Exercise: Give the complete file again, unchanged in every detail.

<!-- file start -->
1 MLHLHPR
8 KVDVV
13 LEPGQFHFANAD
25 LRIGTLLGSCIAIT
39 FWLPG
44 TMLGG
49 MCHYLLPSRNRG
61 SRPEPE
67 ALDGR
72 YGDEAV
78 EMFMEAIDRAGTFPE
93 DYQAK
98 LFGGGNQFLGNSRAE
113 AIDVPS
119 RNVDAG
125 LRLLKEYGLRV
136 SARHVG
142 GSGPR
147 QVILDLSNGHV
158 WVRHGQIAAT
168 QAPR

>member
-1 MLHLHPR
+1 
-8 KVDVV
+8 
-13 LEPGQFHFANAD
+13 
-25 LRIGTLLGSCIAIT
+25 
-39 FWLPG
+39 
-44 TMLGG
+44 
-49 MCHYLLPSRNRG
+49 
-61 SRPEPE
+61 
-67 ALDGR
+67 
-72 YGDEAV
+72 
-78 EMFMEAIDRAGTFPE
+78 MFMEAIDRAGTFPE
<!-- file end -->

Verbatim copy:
1 MLHLHPR
8 KVDVV
13 LEPGQFHFANAD
25 LRIGTLLGSCIAIT
39 FWLPG
44 TMLGG
49 MCHYLLPSRNRG
61 SRPEPE
67 ALDGR
72 YGDEAV
78 EMFMEAIDRAGTFPE
93 DYQAK
98 LFGGGNQFLGNSRAE
113 AIDVPS
119 RNVDAG
125 LRLLKEYGLRV
136 SARHVG
142 GSGPR
147 QVILDLSNGHV
158 WVRHGQIAAT
168 QAPR

>member
-1 MLHLHPR
+1 
-8 KVDVV
+8 
-13 LEPGQFHFANAD
+13 
-25 LRIGTLLGSCIAIT
+25 
-39 FWLPG
+39 
-44 TMLGG
+44 
-49 MCHYLLPSRNRG
+49 
-61 SRPEPE
+61 
-67 ALDGR
+67 
-72 YGDEAV
+72 
-78 EMFMEAIDRAGTFPE
+78 MFMEAIDRAGTFPE